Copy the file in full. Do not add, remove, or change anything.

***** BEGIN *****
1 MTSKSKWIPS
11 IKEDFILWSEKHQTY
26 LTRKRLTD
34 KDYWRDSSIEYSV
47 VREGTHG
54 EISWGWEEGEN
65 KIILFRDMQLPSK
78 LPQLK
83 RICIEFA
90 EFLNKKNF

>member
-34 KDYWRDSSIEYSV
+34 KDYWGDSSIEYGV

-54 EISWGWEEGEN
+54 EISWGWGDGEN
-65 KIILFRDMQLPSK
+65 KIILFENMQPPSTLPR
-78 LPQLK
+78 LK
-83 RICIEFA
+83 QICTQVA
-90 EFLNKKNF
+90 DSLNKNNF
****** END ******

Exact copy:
1 MTSKSKWIPS
11 IKEDFILWSEKHQTY
26 LTRKRLTD
34 KDYWRDSSIEYSV
47 VREGTHG
54 EISWGWEEGEN
65 KIILFRDMQLPSK
78 LPQLK
83 RICIEFA
90 EFLNKKNF

>member
-34 KDYWRDSSIEYSV
+34 KDYWGDSSIEYGV

-54 EISWGWEEGEN
+54 EISWGWGDGEN
-65 KIILFRDMQLPSK
+65 KIILFENMQPPSTLPR
-78 LPQLK
+78 LK
-83 RICIEFA
+83 QICTQVA
-90 EFLNKKNF
+90 DSLNKNNF